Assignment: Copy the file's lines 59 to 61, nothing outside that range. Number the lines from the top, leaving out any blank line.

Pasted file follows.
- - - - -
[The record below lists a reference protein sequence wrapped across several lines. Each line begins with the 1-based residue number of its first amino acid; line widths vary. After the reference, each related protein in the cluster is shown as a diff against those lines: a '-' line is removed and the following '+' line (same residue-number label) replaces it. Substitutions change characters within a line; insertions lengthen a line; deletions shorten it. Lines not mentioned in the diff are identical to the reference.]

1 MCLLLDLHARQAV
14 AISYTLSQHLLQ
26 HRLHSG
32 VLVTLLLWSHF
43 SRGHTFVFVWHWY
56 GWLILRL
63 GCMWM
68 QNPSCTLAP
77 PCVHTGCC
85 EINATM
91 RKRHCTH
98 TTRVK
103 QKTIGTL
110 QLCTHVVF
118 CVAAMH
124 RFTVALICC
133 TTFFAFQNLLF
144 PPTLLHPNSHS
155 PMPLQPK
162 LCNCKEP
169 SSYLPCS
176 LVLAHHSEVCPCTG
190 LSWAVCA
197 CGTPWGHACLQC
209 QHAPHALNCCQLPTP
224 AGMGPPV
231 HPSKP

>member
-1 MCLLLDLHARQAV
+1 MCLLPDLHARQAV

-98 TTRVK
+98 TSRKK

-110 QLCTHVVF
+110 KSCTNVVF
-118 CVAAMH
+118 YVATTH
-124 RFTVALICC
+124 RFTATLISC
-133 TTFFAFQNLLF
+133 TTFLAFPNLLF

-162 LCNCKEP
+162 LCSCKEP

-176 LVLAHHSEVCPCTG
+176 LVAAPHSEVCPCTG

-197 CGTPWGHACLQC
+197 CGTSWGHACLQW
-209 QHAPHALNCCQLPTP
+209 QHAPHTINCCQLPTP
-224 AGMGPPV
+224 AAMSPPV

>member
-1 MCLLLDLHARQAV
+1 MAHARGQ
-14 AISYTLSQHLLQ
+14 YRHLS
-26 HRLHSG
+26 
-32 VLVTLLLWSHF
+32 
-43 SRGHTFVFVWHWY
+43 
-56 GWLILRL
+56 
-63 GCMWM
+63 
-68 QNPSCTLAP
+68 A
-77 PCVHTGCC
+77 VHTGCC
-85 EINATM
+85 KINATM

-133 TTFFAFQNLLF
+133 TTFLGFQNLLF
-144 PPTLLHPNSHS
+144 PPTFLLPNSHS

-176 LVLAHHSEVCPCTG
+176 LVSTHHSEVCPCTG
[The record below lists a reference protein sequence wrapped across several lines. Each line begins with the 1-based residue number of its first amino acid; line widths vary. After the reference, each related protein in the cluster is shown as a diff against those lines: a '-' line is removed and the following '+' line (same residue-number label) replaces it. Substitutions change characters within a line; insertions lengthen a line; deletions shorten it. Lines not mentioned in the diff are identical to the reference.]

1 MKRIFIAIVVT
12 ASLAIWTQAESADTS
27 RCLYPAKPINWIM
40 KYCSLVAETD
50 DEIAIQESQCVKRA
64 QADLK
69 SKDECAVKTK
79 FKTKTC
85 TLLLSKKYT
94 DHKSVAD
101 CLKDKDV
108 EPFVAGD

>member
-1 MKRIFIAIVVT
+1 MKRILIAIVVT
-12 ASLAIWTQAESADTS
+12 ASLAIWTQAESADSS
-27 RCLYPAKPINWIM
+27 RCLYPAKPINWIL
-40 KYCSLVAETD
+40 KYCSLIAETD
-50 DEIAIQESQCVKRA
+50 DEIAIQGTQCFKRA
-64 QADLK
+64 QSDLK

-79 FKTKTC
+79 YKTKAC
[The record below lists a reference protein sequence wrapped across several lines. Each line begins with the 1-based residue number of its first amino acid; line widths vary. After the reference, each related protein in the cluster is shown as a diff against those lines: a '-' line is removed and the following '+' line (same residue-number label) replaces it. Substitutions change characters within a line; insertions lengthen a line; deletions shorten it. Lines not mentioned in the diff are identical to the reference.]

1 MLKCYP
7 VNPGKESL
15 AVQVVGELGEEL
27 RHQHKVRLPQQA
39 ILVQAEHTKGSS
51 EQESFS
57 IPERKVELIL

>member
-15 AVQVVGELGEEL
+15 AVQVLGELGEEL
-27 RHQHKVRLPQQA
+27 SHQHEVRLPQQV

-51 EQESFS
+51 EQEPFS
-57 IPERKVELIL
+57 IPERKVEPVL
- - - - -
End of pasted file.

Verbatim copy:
-32 VLVTLLLWSHF
+32 
-43 SRGHTFVFVWHWY